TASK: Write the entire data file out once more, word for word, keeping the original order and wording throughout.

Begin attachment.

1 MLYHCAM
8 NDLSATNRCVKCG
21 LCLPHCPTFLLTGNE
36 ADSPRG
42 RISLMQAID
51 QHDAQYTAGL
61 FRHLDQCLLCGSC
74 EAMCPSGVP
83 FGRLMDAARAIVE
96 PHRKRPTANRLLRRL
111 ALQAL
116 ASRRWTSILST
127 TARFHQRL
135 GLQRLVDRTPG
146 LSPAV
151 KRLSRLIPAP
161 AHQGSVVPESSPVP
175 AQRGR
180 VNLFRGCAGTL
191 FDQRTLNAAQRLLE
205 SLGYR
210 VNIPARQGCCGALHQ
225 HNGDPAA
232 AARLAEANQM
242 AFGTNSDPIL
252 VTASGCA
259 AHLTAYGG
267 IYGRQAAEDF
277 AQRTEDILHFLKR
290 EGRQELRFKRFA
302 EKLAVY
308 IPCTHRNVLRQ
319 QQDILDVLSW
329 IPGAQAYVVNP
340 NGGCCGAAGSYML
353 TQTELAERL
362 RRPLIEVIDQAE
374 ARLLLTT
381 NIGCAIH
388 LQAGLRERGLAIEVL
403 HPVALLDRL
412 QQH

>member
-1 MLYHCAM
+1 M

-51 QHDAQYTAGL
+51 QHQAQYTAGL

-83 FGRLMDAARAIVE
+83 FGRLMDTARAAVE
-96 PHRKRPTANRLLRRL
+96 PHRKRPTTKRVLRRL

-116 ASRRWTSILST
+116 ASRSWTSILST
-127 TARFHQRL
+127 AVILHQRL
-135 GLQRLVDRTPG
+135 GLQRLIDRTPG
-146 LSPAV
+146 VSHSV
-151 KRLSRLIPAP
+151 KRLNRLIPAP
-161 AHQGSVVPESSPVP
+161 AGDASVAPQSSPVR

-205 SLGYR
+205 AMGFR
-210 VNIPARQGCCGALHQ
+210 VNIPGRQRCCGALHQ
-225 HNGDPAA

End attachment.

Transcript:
1 MLYHCAM
8 NDLSATNRCVKCG
21 LCLPHCPTFLLTGNE
36 ADSPRG
42 RISLMQAID
51 QHDAQYTAGL
61 FRHLDQCLLCGSC
74 EAMCPSGVP
83 FGRLMDAARAIVE
96 PHRKRPTANRLLRRL
111 ALQAL
116 ASRRWTSILST
127 TARFHQRL
135 GLQRLVDRTPG
146 LSPAV
151 KRLSRLIPAP
161 AHQGSVVPESSPVP
175 AQRGR
180 VNLFRGCAGTL
191 FDQRTLNAAQRLLE
205 SLGYR
210 VNIPARQGCCGALHQ
225 HNGDPAA
232 AARLAEANQM
242 AFGTNSDPIL
252 VTASGCA
259 AHLTAYGG
267 IYGRQAAEDF
277 AQRTEDILHFLKR
290 EGRQELRFKRFA
302 EKLAVY
308 IPCTHRNVLRQ
319 QQDILDVLSW
329 IPGAQAYVVNP
340 NGGCCGAAGSYML
353 TQTELAERL
362 RRPLIEVIDQAE
374 ARLLLTT
381 NIGCAIH
388 LQAGLRERGLAIEVL
403 HPVALLDRL
412 QQH

>member
-1 MLYHCAM
+1 M

-51 QHDAQYTAGL
+51 QHQAQYTAGL

-83 FGRLMDAARAIVE
+83 FGRLMDTARAAVE
-96 PHRKRPTANRLLRRL
+96 PHRKRPTTKRVLRRL

-116 ASRRWTSILST
+116 ASRSWTSILST
-127 TARFHQRL
+127 AVILHQRL
-135 GLQRLVDRTPG
+135 GLQRLIDRTPG
-146 LSPAV
+146 VSHSV
-151 KRLSRLIPAP
+151 KRLNRLIPAP
-161 AHQGSVVPESSPVP
+161 AGDASVAPQSSPVR

-205 SLGYR
+205 AMGFR
-210 VNIPARQGCCGALHQ
+210 VNIPGRQRCCGALHQ
-225 HNGDPAA